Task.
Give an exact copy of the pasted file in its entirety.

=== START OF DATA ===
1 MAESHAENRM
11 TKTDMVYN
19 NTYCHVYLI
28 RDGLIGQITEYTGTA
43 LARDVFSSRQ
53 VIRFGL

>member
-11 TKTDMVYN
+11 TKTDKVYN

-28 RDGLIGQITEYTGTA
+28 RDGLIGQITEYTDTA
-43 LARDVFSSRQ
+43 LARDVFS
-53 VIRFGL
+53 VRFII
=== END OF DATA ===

1 MAESHAENRM
11 TKTDMVYN
19 NTYCHVYLI
28 RDGLIGQITEYTGTA
43 LARDVFSSRQ
53 VIRFGL

>member
-11 TKTDMVYN
+11 TKTDKVYN

-28 RDGLIGQITEYTGTA
+28 RDGLIGQITEYTDTA
-43 LARDVFSSRQ
+43 LARDVFS
-53 VIRFGL
+53 VRFII